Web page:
Confrontation between Tiburon police and shop owner sparks backlash against police


Henry Pratt

Yema Khalif’s clothing store in downtown Tiburon where the owners were the target of a confrontation with police on August 21, 2020.

On Friday, Aug.  21, at approximately 1:00 a.m, a racially-charged confrontation between Tiburon police and black store owner Yema Khalif occured, later causing backlash against the police from local residents.  

During this incident, former Sergeant Michael Blasi, supervising officer on scene, voiced concerns to Khalif of possible suspicious activity in the store. An officer’s body camera footage of the confrontation was released in which Blasi repeatedly asked Khalif what he was doing in his store so late at night, and if there was a “problem.”

Khalif denied these concerns, saying that he is just “doing his thing.” Blasi continued to argue with Khalif, and stopped when an unidentified white man watching the incident started to yell that the store is Khalif’s. Blasi then left the scene, saying that this is all he needed to know.

Yema Khalif’s clothing store in downtown Tiburon where the owners were the target of a confrontation with police on August 21, 2020. (Henry Pratt)

Khalif, who is  black, believes that he has been racially profiled by police. The store lights were on and there was no indication of any criminal activity occurring in the business that evening. 

“He could see through our windows, so he could see everything that was going on in the store…There was no illegal activity,” Khalif said.

Yema, a store that opened in Tiburon on Feb. 15, is well known in the community, according to Tiburon business owner Jennifer Torres. Torres, a Tiburon native and owner of the Candy Shoppe on Main Street, says that the store had a grand opening. She also recalled that Golden State Warriors star Klay Thompson attended this event.

“For Klay Thompson to know who the owner of Yema is and the police department who is here every single day, going about their routines, to not know who the owner of the store is…such a shame,” Torres said.

Torres also says that something has changed at the Tiburon Police Department, and not for the better.

Torres, who attended Del Mar Middle School and Redwood High School, is of Mexican descent and has owned the Candy Shoppe in Tiburon for five years. She also has had her own troubling experiences with the Tiburon Police Department.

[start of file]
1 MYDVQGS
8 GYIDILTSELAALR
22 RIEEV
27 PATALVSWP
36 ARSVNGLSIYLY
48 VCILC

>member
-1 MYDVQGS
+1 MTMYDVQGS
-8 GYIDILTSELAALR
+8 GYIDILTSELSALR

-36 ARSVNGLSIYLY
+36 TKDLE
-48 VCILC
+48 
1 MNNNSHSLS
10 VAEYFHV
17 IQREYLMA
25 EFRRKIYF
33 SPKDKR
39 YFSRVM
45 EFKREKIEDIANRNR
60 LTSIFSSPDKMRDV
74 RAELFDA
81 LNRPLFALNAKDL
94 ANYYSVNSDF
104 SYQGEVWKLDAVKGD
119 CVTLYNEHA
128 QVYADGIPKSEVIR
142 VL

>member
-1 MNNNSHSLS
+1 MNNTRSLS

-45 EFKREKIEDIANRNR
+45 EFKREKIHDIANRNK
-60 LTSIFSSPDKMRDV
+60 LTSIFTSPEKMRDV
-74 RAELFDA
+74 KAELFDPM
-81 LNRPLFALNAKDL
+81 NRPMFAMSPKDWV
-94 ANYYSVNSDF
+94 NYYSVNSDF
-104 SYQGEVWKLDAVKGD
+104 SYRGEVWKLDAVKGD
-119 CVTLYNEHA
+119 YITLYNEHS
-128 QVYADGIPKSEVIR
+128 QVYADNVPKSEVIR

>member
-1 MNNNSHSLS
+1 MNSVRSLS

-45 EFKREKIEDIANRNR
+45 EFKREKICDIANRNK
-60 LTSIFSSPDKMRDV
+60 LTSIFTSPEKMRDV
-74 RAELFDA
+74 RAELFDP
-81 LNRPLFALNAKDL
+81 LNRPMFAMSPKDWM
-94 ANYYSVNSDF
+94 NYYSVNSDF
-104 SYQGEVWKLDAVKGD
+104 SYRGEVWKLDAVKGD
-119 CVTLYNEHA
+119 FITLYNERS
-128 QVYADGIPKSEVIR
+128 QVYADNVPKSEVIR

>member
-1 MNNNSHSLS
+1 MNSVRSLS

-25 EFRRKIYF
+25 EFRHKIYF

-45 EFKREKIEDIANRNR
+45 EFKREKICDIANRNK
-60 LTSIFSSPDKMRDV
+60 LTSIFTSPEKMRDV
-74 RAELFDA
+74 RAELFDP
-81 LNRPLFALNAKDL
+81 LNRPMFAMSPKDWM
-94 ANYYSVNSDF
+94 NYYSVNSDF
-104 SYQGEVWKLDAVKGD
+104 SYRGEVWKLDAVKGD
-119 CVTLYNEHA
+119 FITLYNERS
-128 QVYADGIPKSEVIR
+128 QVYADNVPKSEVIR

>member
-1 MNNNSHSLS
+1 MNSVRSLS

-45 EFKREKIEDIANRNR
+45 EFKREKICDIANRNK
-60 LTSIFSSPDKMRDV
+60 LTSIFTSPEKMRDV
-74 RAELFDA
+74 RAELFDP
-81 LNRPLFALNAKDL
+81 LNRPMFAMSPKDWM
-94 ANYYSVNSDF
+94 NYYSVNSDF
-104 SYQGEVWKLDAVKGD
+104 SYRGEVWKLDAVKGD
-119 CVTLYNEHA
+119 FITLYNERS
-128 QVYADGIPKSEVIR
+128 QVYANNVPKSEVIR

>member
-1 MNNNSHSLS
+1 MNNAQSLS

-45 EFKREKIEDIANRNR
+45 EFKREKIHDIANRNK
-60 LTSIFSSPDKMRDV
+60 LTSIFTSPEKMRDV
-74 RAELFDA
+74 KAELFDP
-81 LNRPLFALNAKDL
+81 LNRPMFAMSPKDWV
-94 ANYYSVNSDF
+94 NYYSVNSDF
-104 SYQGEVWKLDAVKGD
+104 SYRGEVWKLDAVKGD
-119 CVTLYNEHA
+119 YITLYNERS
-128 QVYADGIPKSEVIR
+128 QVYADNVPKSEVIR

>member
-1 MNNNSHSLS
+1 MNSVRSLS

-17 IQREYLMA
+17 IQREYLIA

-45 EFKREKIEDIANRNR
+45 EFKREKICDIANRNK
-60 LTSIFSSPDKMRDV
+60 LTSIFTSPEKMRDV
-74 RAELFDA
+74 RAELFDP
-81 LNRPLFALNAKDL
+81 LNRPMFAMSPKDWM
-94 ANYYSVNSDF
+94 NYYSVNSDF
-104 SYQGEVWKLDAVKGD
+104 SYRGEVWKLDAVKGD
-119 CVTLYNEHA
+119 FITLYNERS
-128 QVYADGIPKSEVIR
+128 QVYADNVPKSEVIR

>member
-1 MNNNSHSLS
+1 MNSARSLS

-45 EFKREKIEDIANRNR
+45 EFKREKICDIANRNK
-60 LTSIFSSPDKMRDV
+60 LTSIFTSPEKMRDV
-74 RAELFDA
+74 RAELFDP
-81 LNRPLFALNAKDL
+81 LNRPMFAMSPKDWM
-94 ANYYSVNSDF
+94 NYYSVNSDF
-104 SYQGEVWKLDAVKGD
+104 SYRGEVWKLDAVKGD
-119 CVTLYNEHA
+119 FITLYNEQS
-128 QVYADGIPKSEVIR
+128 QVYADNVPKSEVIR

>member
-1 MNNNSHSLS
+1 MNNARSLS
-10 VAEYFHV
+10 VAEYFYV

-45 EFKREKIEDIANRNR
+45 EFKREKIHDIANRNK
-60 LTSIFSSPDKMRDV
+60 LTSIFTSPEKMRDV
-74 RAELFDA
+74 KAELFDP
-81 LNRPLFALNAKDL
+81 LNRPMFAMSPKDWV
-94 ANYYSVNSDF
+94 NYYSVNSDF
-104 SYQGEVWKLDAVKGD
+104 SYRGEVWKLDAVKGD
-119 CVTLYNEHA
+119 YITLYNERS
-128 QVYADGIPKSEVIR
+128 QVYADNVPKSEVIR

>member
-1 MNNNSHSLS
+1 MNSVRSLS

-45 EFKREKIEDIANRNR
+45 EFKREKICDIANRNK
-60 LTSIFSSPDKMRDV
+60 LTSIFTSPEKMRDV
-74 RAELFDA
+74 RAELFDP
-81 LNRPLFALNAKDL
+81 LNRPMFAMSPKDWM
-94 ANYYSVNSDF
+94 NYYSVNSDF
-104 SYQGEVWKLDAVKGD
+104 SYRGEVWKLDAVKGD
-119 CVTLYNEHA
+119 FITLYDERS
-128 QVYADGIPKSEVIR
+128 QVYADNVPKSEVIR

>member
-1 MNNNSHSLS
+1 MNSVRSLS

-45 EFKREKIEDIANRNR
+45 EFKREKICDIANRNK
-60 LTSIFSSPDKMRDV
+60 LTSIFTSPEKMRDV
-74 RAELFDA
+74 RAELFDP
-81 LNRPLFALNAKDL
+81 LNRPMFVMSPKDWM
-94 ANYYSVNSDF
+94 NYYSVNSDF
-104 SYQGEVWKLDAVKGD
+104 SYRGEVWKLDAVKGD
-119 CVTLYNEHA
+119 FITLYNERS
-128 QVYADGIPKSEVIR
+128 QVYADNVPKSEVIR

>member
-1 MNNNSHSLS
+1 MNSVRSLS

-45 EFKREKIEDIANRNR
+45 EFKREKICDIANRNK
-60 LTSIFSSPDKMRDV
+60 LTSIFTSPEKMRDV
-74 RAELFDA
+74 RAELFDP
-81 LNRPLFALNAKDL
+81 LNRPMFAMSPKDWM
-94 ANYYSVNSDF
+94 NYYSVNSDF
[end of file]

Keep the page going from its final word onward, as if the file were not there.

“One of the police officers…came out and yelled at me and my dad…he didn’t ask me who I was, or what I was doing…The first thing he did was say ‘why is your car in the street,’ and ‘you need to move it right now,’” Torres said.

Tiburon police department via Marin Independent Journal

Torres says that when she first bought her business from its former owners, four different officers came to meet her and introduce themselves. Now, she says that this rarely happens. 

“Even in the past few years [the Tiburon police] haven’t made the effort to come down and get to know all the owners,” Torres said.

Blasi resigned from TPD on Sept. 2.  Greg Chanis, the Town Manager of Tiburon, said that Blasi had spoken to town officials regarding his resignation.  

“In these conversations, Sergeant Blasi expressed his love for Tiburon and described a deep connection he developed during his time serving the community. However, he believes it would be difficult to continue being effective as a police officer in Tiburon,” Chanis said in a statement to local residents.    

On Sept. 8, Tiburon Chief of Police Michael Cronin retired as tensions mounted in the community. Chanis wrote that he had discussed the timing of Cronin’s retirement for some time, and expressed his sadness of this decision. 

“He only recently chose the date that corresponds with his entry into public service 54 years ago. Although I am happy Mike will be moving into his new home and spending more time with his family, that sentiment is tempered by the recognition of the magnitude of the loss to our community,” Chanis said.

Although Blasi has resigned, Torres wishes that he had found a way to bridge the divide in the community.   

“His reaction was to leave the situation, not improve the situation…It’s actually almost more frustrating, because now there isn’t that bridge to get the closure,” Torres said.

Tiburon Mayor Alice Fredericks declined to comment for this article due to an ongoing investigation of the incident by city officials and attorneys. A request for comment by Chanis also went unanswered.

Triggering a passionate response from the community, this incident at Yema Khalif’s store has caused many to reexamine the effect the TPD has on the citizens they swore to protect.